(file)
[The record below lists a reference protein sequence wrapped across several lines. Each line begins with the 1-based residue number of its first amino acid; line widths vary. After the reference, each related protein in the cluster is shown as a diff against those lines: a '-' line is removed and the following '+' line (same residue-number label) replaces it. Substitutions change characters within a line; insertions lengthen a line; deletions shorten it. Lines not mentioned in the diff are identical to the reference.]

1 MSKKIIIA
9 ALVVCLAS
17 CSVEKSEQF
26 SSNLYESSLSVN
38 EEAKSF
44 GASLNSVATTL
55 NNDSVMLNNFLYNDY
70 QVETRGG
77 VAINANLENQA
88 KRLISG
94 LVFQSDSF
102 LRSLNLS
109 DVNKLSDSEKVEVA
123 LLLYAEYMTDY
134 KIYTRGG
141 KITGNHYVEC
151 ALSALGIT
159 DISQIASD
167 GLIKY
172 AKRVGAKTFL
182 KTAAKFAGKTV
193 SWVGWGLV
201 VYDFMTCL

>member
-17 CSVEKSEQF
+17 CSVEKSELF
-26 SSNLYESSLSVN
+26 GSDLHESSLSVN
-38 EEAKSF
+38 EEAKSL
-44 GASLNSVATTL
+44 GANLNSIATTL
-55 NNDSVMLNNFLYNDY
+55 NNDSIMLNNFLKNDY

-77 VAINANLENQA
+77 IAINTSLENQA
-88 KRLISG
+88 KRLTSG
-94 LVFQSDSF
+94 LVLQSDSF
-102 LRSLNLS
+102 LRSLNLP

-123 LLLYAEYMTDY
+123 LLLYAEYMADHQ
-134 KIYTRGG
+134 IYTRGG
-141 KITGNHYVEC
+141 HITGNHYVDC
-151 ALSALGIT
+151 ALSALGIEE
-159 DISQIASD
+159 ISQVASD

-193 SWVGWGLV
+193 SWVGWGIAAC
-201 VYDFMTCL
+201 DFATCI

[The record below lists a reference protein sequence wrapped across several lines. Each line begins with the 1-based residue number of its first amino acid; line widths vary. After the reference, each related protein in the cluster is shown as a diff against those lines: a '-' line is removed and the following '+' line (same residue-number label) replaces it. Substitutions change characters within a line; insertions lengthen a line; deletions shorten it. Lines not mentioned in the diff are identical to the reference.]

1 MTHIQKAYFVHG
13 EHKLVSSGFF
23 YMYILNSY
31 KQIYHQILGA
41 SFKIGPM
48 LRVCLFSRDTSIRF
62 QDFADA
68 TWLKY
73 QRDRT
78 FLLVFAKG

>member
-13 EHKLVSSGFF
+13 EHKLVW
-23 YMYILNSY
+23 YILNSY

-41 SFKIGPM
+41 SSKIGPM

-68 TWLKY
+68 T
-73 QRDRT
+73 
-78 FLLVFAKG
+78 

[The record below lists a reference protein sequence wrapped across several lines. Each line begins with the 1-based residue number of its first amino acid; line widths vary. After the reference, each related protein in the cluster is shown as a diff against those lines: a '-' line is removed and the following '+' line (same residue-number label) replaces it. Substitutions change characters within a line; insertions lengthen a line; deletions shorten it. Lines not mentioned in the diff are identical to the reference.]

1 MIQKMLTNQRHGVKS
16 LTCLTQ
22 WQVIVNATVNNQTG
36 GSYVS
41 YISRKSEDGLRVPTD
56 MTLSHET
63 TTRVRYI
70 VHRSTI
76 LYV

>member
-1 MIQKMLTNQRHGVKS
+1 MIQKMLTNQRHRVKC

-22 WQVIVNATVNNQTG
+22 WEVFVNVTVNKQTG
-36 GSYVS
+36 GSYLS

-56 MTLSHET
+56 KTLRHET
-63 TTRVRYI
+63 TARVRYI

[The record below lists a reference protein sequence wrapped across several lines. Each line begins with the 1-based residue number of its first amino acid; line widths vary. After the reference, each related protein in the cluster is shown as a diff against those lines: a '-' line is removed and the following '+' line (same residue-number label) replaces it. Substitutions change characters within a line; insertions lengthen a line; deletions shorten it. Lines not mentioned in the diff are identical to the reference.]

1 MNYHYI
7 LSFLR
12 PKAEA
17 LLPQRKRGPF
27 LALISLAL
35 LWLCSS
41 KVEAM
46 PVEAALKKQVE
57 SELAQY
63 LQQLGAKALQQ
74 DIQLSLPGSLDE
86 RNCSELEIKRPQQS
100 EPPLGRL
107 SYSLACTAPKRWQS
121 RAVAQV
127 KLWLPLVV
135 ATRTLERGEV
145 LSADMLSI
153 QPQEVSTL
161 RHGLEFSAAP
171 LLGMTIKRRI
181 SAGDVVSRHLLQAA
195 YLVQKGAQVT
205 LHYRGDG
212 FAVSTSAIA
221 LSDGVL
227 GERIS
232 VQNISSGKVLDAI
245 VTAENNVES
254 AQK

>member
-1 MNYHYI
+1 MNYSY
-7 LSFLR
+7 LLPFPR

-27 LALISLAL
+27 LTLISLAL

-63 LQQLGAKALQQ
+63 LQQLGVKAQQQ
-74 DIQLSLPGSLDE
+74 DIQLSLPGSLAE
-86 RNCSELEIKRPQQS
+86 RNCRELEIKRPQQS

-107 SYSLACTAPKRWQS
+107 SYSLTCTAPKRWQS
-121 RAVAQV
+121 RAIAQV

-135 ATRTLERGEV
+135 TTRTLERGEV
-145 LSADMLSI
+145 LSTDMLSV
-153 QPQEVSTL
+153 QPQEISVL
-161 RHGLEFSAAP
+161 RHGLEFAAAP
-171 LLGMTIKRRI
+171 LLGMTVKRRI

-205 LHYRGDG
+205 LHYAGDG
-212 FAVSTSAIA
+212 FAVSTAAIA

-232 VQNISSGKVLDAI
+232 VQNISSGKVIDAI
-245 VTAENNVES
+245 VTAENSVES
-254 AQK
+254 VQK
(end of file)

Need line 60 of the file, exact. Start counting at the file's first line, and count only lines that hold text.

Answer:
13 EHKLVSSGFF